This may sound bizarre to anybody introduced to gaming during the Xbox era, but Microsoft is why I became a PC gamer all those years ago, with legendary games like Flight Simulator and Age of Empires. In those days, the company published magnificent games that defined the PC platform and laid the groundwork for it to be the greatest way to game.
Things have changed, but there’s a lot Microsoft can do to return to greatness. We’ll dive deeply into concrete ideas for how Microsoft can fix its PC gaming troubles going forward. First, though, it’s important to review Microsoft’s tumultuous history with PC gaming, to understand why PC gamers are so skeptical of the company’s newest endeavors—and how its glorious past can help bolster Microsoft’s future.
Microsoft’s PC gaming past: A decade of glory…
MechWarrior 3. Credit: MyAbandonWare
Microsoft began publishing video games in earnest in 1996, beginning with games like Terminal Reality’s Hellbender and Monster Truck Madness, as well as Close Combat, a critically acclaimed game that spawned a long-lasting series of tactical war titles.
For the next decade, Microsoft released some of the coolest, most innovative games on the market. The Madness games expanded with Motocross Madness and Midtown Madness. Zoo Tycoon was amazing. Starlancer was flawed but memorable. Impossible Creatures remains one of the most remarkable strategy games ever made. When Microsoft purchased FASA, it reintroduced the beloved MechWarrior and MechCommander series before launching Crimson Skies in 2001.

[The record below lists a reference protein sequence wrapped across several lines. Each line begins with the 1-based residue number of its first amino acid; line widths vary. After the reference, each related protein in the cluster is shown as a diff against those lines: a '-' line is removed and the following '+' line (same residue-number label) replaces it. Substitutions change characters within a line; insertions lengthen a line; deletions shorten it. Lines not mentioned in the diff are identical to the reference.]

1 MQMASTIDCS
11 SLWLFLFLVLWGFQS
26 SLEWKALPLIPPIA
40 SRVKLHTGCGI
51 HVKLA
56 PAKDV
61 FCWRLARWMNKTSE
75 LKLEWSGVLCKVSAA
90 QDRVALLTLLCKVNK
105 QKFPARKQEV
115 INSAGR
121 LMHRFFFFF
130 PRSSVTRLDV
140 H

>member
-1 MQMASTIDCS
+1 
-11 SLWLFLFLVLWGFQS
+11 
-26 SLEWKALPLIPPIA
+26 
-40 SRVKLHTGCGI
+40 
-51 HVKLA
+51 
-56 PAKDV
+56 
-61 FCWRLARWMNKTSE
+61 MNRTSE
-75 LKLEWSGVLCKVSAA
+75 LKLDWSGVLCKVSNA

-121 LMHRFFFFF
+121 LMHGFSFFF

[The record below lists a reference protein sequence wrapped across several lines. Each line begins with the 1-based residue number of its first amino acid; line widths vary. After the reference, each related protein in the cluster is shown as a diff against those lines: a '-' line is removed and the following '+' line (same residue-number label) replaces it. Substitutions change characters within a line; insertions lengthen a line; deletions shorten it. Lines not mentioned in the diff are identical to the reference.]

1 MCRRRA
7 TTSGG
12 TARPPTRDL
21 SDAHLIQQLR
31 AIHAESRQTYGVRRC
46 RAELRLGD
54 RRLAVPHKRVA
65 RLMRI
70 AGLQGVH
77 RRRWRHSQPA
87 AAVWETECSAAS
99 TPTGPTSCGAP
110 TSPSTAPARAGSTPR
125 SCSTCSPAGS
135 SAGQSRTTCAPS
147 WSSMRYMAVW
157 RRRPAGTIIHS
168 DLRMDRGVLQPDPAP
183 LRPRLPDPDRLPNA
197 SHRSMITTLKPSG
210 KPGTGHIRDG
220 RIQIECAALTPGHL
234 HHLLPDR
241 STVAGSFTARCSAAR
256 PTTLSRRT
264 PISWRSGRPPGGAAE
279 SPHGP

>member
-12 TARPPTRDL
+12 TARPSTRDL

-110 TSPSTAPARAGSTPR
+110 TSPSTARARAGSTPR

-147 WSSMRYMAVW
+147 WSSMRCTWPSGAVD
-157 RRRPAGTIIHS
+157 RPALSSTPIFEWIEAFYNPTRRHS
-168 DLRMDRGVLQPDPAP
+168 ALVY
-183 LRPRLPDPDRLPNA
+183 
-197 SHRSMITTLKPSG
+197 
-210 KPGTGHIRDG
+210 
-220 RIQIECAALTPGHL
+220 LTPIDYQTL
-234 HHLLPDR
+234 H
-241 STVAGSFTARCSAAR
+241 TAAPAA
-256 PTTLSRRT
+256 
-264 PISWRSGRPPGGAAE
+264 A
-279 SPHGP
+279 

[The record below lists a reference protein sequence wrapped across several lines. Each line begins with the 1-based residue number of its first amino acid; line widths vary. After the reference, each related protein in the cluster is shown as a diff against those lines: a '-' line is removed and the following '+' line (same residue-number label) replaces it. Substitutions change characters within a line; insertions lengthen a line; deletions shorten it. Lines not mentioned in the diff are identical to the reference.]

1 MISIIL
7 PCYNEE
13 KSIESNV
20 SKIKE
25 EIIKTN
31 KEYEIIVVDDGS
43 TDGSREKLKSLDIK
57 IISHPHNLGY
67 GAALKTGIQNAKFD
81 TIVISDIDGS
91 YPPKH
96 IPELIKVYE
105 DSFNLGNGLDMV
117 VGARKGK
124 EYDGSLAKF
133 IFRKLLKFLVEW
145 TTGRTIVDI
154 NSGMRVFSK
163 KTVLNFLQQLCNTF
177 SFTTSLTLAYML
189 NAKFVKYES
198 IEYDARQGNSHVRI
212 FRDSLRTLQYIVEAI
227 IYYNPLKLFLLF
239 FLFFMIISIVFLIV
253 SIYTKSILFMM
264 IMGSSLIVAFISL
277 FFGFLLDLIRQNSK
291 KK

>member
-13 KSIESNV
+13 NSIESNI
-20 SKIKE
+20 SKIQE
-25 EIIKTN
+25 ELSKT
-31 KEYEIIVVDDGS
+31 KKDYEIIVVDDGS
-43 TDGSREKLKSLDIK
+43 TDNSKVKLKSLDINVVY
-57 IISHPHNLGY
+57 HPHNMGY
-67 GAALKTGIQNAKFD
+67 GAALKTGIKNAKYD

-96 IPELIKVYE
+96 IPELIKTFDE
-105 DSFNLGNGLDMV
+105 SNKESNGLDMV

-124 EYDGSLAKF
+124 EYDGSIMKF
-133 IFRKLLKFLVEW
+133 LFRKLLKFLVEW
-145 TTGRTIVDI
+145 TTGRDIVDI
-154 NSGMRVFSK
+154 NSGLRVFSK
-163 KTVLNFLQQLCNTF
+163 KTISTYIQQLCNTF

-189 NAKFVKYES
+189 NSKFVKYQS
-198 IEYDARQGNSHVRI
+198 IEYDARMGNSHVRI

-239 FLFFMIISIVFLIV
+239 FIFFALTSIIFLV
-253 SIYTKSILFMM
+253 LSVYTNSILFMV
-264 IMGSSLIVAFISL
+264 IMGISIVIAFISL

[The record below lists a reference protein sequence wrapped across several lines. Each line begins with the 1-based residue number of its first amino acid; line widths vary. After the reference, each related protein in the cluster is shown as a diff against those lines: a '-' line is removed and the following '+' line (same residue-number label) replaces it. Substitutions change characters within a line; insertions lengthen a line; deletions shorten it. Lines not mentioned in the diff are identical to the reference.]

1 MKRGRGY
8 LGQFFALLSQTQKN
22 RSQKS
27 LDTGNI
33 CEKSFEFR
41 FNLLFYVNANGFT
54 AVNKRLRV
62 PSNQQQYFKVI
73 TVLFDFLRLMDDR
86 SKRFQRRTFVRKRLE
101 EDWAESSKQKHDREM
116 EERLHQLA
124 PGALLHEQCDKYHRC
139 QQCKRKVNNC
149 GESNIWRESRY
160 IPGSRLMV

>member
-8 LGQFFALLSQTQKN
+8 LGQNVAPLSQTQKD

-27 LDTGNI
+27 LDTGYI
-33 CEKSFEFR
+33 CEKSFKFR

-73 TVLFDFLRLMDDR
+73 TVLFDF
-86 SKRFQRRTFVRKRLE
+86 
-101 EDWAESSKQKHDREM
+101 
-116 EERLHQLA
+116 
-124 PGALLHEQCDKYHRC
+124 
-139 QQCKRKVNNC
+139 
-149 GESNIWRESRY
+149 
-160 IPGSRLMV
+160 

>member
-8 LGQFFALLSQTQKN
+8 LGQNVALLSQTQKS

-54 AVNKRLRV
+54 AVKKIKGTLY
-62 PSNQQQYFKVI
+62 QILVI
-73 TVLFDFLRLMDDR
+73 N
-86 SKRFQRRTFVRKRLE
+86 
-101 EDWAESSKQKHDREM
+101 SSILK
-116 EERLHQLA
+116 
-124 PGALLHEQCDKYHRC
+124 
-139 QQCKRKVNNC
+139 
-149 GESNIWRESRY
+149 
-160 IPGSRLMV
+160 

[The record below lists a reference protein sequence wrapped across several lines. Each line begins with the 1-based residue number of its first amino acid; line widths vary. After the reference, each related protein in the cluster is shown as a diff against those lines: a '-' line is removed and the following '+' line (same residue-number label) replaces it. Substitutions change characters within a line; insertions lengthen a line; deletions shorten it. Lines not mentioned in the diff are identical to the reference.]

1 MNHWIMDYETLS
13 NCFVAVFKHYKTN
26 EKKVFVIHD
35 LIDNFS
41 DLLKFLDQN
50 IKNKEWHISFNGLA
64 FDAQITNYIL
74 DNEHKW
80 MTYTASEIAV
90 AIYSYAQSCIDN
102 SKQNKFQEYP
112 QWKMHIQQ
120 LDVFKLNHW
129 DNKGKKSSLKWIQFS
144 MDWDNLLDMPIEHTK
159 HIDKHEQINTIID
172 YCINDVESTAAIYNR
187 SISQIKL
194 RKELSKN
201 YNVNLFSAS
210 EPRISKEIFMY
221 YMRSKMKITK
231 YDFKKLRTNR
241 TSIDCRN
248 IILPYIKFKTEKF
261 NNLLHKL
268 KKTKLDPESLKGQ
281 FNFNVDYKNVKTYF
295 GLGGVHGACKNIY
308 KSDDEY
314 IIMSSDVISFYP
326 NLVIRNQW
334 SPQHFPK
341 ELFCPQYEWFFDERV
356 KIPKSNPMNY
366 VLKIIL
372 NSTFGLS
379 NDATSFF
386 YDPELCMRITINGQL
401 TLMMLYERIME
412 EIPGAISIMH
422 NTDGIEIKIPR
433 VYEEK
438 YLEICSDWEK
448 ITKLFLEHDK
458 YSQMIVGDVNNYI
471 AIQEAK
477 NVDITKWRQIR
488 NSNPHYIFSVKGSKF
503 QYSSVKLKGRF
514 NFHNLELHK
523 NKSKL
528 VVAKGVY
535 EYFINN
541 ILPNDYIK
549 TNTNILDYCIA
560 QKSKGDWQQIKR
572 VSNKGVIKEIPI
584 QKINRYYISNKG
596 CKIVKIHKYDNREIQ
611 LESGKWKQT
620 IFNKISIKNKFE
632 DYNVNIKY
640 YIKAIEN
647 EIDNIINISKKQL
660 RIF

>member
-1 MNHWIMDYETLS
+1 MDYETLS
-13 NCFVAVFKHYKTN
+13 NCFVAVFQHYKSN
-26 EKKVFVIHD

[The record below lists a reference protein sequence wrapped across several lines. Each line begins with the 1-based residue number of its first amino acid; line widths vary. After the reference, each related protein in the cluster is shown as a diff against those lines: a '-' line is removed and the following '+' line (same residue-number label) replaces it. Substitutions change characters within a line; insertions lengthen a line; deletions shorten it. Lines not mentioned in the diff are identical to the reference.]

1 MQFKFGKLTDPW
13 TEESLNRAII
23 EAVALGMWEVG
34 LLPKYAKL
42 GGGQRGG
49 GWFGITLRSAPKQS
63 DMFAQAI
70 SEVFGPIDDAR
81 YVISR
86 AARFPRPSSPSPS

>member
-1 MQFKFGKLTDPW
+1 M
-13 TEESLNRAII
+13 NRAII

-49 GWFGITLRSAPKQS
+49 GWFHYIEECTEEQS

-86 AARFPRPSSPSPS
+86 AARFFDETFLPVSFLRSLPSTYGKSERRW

Then, of course, there was Age of Empires, which evolved into one of the most successful strategy series of all time. Its 1999 sequel, Age of Empires II, was so well-loved that 17 years after it launched, it remains the most-played real-time strategy game on Steam.
During its golden years, Microsoft games embraced everything special to PC gaming, from design complexity to mod support so deep that some games even bundled 3D modeling tools. The golden age didn’t last forever, though. The downfall began with Halo 2 for PC, an unmitigated disaster that locked users into the unpopular Windows Vista.
But the root of Microsoft’s problems came from elsewhere.
…followed by darker days
With the advent of the Xbox gaming console in 2001, Microsoft slowly began abandoning the PC platform. By the time of the Great Recession, Microsoft had shuttered its expensive, PC-centric studios and franchises like ACES, FASA, and Ensemble.
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